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Entering Normal

Best Seller
Entering Normal by Anne LeClaire
Paperback $19.00
Jul 02, 2002 | ISBN 9780345445735

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  • Jul 02, 2002 | ISBN 9780345445735

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  • Dec 18, 2007 | ISBN 9780307415127

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Product Details

Author Q&A

A Conversation with Anne LeClaire
Jacquelyn Mitchard
, author of A Theory of Relativity and The Deep End of the Ocean, and Anne LeClaire have been friends for many years. They sat down recently to discuss the finer points of Entering Normal, among other things.

Jacquelyn Mitchard: Anne, you were the mistress of the sexy psychologi-cal thriller. I loved your last thriller, Sideshow, and Bill Clinton, a man who knows about sexy psychological thrillers (or so they say), said he couldn’t put it down. So then, after more than five years, you came back with an entirely different kind of novel, a drama that roved from the backyard fence to the courtroom rail. Why the change? Sideshow was your strongest book, so why did you choose to fix what wasn’t broken?

Anne LeClaire: I don’t think the switch is that dramatic. At least, it doesn’t seem so for me. The themes of all my novels are related, so there was no conscious decision, no day when I sat down and said, "Okay, I’m going to take off and alter the form." For me, the story’s form is instinctive. It grows from the characters and their situations. The idea for a novel comes to me, often in the guise of a dream or a short story. Then, I usually sit with it for a while to see if its back is strong enough to support the weight of a novel. Any book I write centers on those characters. They are my focus, first and last. I try to listen and let them tell me their stories.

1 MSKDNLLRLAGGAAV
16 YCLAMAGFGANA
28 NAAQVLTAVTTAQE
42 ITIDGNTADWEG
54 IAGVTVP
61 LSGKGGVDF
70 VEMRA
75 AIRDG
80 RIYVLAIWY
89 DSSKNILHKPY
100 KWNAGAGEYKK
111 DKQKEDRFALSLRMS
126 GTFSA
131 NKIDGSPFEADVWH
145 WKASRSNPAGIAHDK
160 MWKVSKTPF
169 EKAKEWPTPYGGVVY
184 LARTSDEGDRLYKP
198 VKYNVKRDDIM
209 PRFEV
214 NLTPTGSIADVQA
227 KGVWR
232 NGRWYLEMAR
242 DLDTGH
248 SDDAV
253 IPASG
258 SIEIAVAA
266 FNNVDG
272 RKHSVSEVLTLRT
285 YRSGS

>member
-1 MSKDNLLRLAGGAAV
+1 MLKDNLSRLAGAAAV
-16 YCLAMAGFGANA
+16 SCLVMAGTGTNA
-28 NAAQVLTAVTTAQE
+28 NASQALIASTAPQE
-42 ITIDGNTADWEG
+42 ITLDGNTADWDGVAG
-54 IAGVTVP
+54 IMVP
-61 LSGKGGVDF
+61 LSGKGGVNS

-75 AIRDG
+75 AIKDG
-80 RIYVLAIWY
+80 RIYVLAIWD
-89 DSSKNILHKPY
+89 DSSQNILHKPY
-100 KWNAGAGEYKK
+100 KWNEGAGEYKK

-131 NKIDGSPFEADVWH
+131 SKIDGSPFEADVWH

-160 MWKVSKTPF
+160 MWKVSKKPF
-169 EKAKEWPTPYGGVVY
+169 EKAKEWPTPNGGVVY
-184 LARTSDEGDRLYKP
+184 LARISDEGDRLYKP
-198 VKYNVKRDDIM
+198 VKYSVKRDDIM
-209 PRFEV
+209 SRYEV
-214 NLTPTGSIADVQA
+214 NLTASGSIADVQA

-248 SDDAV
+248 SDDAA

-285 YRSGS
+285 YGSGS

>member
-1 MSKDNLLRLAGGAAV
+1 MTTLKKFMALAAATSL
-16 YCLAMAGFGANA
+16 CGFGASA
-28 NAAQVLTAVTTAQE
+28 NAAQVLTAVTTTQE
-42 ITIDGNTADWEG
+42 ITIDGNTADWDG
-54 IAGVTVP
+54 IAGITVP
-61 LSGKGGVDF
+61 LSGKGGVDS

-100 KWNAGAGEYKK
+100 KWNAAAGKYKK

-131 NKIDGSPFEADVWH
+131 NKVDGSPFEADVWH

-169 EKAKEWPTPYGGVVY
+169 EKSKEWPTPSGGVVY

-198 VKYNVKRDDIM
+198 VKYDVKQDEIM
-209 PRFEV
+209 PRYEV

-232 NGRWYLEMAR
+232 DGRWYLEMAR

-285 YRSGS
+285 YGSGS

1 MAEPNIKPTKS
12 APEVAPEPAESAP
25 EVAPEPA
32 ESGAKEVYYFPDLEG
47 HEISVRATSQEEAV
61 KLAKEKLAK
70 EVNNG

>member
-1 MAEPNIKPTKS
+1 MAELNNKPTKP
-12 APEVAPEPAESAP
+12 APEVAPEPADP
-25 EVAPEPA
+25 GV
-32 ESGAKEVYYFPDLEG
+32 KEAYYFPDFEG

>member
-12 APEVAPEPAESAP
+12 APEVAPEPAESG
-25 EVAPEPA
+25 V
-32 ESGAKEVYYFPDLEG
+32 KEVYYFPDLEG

JM: Why did it take so long to "Enter Normal," if you will? What was incubating in your transformation as a writer?

AL: Well, mostly it was because between the publication of Sideshow and the publication of Entering Normal, I wrote another novel that never drew breath, if you will. Or, at least it hasn’t yet. It ended up on a closet shelf–and a closet shelf in a spare bedroom. Also, at the same time, I was beginning a nonfiction project about exploring the practice of silence, and I am still working on that book, too. So, here I was, writing both these works, when I dreamed a short story that pushed them aside in my heart (at least for the time being) and insisted on becoming Entering Normal. The themes that I was exploring–grief, the power of friendship, motherhood–are present in all of my previous works. I guess you could say I went into a deeper understanding of them in Normal.

JM: You did that in spades. I know they were much on your mind, as you came to terms with the death of your husband’s dearest friend, your sister’s death long ago, and your own struggles with your growing children– and come to think of it, hand-feeding me through my multiple setbacks and frustrations with my family.

AL: All that was at the forefront–Jack, you know better than anyone that to surround yourself with living creatures is to enter the realm of risk and hurt, as well as joy and adventure. When you love, you court the possibility of loss. But otherwise, how do you live?